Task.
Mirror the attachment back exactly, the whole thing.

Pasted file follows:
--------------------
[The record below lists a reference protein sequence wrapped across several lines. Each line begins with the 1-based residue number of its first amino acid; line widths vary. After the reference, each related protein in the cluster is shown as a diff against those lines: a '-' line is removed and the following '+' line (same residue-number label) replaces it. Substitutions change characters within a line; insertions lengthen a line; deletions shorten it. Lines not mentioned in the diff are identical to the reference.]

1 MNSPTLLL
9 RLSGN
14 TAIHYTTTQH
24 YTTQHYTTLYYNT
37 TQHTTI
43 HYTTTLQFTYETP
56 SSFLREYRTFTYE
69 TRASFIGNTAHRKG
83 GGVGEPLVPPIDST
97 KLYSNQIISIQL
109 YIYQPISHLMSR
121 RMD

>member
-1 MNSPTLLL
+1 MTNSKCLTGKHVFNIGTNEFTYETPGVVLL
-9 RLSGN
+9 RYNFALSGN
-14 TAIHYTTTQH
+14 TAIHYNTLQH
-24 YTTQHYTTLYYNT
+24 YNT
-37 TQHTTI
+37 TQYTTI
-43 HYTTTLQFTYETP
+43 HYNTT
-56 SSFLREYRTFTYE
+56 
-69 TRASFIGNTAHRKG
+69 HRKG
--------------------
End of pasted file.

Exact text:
[The record below lists a reference protein sequence wrapped across several lines. Each line begins with the 1-based residue number of its first amino acid; line widths vary. After the reference, each related protein in the cluster is shown as a diff against those lines: a '-' line is removed and the following '+' line (same residue-number label) replaces it. Substitutions change characters within a line; insertions lengthen a line; deletions shorten it. Lines not mentioned in the diff are identical to the reference.]

1 MNSPTLLL
9 RLSGN
14 TAIHYTTTQH
24 YTTQHYTTLYYNT
37 TQHTTI
43 HYTTTLQFTYETP
56 SSFLREYRTFTYE
69 TRASFIGNTAHRKG
83 GGVGEPLVPPIDST
97 KLYSNQIISIQL
109 YIYQPISHLMSR
121 RMD

>member
-1 MNSPTLLL
+1 MTNSKCLTGKHVFNIGTNEFTYETPGVVLL
-9 RLSGN
+9 RYNFALSGN
-14 TAIHYTTTQH
+14 TAIHYNTLQH
-24 YTTQHYTTLYYNT
+24 YNT
-37 TQHTTI
+37 TQYTTI
-43 HYTTTLQFTYETP
+43 HYNTT
-56 SSFLREYRTFTYE
+56 
-69 TRASFIGNTAHRKG
+69 HRKG